Within two weeks, investigators had linked the other young woman who had survived an attack similar to that of Beverly Washington with the red van. She had been forced to cut her breasts with a knife and had been thrown out onto the streets. The police believed that Gecht and Spreitzer were responsible for at least three such incidents, but they would soon learn about more.
At first, Spreitzer and Gecht did not yield much useful information, but eventually Spreitzer looked like he would break down. He seemed to be genuinely afraid of Gecht. Authorities leaned on him and he succumbed, feeling guilty about what he had done. Spreitzer's interrogation produced a 78-page statement.
Spreitzer first admitted to driving the van as Gecht committed a drive-by shooting in which a man died and another was left paralyzed. Investigators quickly identified the incident. Then Gecht directed him to slow down to pick up a black prostitute. Gecht had sex with her and then took her into an alley and used a knife to remove her left breast. He placed it into the van on the floor. Spreitzer was quite upset as he spilled out these gory details, claiming he did not like all the blood. He added that during such incidents, Gecht sometimes had sex with the breast on the spot. He also described how Gecht had shot a black woman in the head, chained her up, and used bowling balls to weight her down in water. He believed that she had never been found. According to what he told Jennifer Furio in The Serial Killer Letters
years later in prison, he had watched Gecht batter a woman with a hammer; the sight made him vomit. But on another woman, he removed the breast himself, cutting off both. He thought she was dead when he did this, but did not try to find out for certain. He said that Gecht had forced him to have sexual contact with the woman's gaping wounds.
Andrew Kokoraleis, arrest photo.
By the time Spreitzer was finished, writes Fletcher, he had offered details for seven outright murders and one aggravated battery. His interrogators were shaken by the aberrant nature of the acts, yet they believed they now had some leverage with Gecht, who was in another interrogation room. They collected photographs of known victims and laid them before Gecht. He looked at them without much interest and denied knowing any of the women featured in them. The detectives then took him to an area where he could plainly see Spreitzer showing something to other officers, but he still did not waver. He acted as if he had nothing to hide. Because Spreitzer had clearly implicated him, the detectives found his behavior frustrating.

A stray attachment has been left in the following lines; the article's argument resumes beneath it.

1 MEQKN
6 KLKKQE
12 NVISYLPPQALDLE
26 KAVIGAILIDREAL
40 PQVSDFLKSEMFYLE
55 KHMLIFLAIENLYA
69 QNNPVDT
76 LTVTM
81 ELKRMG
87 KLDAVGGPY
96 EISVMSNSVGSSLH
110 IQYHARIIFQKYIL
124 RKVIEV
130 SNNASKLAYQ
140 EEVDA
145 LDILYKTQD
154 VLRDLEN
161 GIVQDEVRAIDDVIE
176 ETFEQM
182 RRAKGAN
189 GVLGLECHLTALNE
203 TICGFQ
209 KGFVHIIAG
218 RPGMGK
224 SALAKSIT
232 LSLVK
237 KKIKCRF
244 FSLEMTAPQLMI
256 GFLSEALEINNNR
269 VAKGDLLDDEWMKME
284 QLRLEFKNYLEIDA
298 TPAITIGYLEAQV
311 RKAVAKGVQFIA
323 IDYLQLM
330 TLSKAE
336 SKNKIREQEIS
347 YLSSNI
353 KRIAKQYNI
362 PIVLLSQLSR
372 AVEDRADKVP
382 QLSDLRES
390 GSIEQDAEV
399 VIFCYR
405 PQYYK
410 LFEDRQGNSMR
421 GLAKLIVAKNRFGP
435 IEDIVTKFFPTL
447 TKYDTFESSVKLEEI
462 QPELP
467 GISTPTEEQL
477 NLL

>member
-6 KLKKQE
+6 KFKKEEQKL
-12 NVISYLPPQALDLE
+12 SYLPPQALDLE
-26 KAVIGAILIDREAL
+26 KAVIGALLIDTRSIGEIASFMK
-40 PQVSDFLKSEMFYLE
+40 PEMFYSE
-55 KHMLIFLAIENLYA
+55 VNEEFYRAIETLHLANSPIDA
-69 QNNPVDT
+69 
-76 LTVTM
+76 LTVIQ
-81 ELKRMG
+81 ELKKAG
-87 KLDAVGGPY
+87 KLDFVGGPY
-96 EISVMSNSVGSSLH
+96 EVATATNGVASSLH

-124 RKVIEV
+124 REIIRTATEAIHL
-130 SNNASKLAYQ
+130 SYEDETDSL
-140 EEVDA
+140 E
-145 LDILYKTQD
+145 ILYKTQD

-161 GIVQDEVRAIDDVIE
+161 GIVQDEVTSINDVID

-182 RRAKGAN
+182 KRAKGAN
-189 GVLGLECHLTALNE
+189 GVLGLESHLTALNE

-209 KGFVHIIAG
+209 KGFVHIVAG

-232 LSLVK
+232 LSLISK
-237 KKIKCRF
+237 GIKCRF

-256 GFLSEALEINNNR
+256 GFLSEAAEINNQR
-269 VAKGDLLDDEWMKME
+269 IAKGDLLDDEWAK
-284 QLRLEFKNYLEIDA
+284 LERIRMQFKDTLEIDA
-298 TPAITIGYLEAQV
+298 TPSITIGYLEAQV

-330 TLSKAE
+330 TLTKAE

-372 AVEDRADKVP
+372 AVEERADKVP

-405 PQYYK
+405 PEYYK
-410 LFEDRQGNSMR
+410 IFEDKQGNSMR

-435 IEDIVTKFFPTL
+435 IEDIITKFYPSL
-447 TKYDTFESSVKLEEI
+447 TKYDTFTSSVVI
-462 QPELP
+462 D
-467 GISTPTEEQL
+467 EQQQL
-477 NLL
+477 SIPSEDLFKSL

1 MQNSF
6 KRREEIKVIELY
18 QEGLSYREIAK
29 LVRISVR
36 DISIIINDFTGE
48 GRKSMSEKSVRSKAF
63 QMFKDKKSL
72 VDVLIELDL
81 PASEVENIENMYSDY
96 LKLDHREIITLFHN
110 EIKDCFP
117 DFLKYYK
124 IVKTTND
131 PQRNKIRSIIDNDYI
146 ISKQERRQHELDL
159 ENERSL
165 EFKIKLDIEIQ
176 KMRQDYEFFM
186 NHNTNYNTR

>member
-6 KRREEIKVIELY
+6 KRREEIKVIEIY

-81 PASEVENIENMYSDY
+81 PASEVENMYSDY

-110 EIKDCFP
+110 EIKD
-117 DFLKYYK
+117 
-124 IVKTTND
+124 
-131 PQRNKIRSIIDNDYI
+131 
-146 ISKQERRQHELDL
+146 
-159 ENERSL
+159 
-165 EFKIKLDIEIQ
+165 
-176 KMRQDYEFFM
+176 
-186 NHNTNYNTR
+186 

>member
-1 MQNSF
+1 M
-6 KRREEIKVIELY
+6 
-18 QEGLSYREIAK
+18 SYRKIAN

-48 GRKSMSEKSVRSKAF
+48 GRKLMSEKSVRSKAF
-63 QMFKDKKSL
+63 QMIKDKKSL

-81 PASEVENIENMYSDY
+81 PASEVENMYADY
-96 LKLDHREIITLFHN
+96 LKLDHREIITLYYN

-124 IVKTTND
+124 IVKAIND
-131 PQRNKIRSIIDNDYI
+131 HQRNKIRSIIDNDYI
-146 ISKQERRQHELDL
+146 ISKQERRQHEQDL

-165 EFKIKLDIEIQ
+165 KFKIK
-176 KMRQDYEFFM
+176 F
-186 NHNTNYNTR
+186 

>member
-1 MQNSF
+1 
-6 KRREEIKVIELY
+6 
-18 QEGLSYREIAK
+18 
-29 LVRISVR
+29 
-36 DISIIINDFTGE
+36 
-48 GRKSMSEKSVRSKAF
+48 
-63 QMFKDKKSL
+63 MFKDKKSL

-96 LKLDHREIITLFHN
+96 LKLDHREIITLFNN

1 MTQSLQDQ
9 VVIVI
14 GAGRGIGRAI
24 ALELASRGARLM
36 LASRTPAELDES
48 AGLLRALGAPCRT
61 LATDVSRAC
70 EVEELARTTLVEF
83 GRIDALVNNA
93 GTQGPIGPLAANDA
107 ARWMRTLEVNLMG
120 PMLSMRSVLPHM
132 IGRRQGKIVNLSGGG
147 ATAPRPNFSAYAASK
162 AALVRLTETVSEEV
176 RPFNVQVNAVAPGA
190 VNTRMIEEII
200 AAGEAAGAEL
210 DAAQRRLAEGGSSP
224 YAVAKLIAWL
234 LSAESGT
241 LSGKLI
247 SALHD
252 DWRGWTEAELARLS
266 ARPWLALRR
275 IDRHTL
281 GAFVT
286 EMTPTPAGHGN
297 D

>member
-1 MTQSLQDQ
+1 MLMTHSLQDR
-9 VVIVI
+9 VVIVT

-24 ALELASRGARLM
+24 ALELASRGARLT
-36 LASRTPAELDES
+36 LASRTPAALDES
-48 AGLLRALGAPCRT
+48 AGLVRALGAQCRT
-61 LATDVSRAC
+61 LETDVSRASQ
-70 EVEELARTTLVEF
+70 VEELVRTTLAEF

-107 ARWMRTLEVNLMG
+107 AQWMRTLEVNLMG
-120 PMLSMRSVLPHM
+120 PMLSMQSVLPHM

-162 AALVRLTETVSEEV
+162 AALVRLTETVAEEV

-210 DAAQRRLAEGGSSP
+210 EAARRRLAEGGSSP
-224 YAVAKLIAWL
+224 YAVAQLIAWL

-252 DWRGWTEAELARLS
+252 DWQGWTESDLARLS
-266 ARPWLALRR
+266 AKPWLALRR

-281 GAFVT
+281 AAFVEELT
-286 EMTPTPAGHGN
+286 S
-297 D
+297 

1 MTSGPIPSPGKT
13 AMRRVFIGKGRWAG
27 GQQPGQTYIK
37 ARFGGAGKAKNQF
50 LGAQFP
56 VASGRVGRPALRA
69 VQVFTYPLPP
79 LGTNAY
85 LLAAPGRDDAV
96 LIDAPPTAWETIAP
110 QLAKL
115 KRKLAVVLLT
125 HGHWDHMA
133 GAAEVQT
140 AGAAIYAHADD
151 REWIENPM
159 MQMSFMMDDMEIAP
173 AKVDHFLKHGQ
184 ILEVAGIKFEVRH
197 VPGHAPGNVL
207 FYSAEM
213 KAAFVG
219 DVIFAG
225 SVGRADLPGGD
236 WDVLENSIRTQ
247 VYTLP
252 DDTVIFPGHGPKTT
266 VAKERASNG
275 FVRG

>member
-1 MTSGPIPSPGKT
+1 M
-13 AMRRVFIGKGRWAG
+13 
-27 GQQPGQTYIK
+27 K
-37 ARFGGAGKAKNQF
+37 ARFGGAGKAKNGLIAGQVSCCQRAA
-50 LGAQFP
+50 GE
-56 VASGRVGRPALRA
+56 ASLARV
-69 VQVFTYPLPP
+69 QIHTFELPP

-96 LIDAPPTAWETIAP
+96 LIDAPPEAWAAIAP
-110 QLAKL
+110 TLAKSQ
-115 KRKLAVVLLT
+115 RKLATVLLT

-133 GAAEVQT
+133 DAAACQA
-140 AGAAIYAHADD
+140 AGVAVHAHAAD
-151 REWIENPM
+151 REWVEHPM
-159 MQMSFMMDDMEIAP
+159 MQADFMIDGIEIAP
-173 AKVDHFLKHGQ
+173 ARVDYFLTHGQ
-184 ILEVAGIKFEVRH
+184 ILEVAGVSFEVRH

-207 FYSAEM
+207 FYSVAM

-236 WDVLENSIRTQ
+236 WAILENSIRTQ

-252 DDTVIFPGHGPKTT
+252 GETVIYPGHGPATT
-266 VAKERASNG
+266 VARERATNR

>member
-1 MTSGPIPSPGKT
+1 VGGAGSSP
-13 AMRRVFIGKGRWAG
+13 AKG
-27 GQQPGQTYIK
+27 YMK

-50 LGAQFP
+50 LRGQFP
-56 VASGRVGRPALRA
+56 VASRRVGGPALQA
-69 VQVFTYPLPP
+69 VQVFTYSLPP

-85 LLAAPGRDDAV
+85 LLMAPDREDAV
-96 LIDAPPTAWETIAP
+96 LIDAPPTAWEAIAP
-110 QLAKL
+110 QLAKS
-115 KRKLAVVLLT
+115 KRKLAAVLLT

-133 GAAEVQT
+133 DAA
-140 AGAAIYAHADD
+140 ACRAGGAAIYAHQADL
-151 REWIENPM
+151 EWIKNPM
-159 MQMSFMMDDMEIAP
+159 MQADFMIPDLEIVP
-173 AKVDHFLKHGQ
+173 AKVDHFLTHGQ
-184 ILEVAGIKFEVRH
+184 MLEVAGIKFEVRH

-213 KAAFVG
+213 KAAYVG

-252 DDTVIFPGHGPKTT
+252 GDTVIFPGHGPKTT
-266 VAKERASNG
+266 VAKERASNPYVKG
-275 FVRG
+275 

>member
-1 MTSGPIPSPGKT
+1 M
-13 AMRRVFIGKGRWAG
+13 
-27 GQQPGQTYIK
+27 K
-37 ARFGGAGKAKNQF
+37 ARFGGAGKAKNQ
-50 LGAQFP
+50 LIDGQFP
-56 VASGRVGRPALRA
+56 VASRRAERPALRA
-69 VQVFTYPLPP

But Gecht's nearness had an odd effect on Spreitzer. He suddenly changed his story, as if afraid, and said that Gecht had not murdered anyone. His account became so chaotic that his interrogators did not know what to believe. Spreitzer now said that another man, his girlfriend's brother, Andrew Kokoraleis, had been the killer, but he could not offer many details about the man. Gecht confirmed that he knew Kokoraleis and even provided police with an address, but once again, his demeanor was undisturbed. He seemed not to know things about Kokoraleis that Spreitzer did.
Dismayed, the police went to question this third member of the killing crew. They wondered if three men could really kill together in such a horrendous manner. They did not yet know the half of it.
It wasn't long before Kokoraleis also confessed. Bill Kelly relates the details: Kokoraleis talked about how they had kidnapped women off the streets, raped them, and stabbed them with knives, razors, tin can lids, and can openers. With piano wire, they then amputated one or both breasts and masturbated onto them. He admitted to the murders of Rose Beck Davis and Lorraine Borowski, and inadvertently confessed that he had been involved in the deaths of eighteen women. As he described the assault on Sandra Delaware, he said that he had shoved a rock into her mouth to keep her from screaming, forced a wine bottle into her that made her bleed badly, and stabbed her with a knife. Her autopsy report confirmed these details.
Along with the interrogations, detectives were also asking acquaintances of the suspects about their characters and personal habits. It soon became clear that Gecht had a breast fetish, asking girls he knew to let him stab them with pins. He allegedly forced his wife to endure much more, including infected wounds, although she never turned him in. But when the detectives began questioning Kokoraleis's slow-witted brother, Tommy, they were in for another rude surprise. His odd behavior indicated that he, too, had been on this Ripper Crew. Shortly, he broke down and confessed, adding even more gruesome details.